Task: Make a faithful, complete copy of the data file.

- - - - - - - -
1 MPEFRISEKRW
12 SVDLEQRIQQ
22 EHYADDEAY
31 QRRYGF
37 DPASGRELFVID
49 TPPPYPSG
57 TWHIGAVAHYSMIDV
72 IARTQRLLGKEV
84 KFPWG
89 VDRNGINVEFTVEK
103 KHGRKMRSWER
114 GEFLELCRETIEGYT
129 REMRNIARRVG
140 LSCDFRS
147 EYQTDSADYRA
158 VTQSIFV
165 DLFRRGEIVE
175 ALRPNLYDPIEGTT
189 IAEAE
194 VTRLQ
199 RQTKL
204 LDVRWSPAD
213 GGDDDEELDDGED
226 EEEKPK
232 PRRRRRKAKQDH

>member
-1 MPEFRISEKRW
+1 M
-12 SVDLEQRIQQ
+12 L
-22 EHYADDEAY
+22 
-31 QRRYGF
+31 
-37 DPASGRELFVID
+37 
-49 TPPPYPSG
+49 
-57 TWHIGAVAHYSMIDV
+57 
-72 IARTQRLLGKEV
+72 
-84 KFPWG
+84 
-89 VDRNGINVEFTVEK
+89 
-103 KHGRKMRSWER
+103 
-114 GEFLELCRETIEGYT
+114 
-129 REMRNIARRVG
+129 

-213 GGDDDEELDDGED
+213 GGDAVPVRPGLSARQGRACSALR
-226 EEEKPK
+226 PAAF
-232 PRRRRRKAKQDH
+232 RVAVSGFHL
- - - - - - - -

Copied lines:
1 MPEFRISEKRW
12 SVDLEQRIQQ
22 EHYADDEAY
31 QRRYGF
37 DPASGRELFVID
49 TPPPYPSG
57 TWHIGAVAHYSMIDV
72 IARTQRLLGKEV
84 KFPWG
89 VDRNGINVEFTVEK
103 KHGRKMRSWER
114 GEFLELCRETIEGYT
129 REMRNIARRVG
140 LSCDFRS
147 EYQTDSADYRA
158 VTQSIFV
165 DLFRRGEIVE
175 ALRPNLYDPIEGTT
189 IAEAE
194 VTRLQ
199 RQTKL
204 LDVRWSPAD
213 GGDDDEELDDGED
226 EEEKPK
232 PRRRRRKAKQDH

>member
-1 MPEFRISEKRW
+1 M
-12 SVDLEQRIQQ
+12 L
-22 EHYADDEAY
+22 
-31 QRRYGF
+31 
-37 DPASGRELFVID
+37 
-49 TPPPYPSG
+49 
-57 TWHIGAVAHYSMIDV
+57 
-72 IARTQRLLGKEV
+72 
-84 KFPWG
+84 
-89 VDRNGINVEFTVEK
+89 
-103 KHGRKMRSWER
+103 
-114 GEFLELCRETIEGYT
+114 
-129 REMRNIARRVG
+129 

-213 GGDDDEELDDGED
+213 GGDAVPVRPGLSARQGRACSALR
-226 EEEKPK
+226 PAAF
-232 PRRRRRKAKQDH
+232 RVAVSGFHL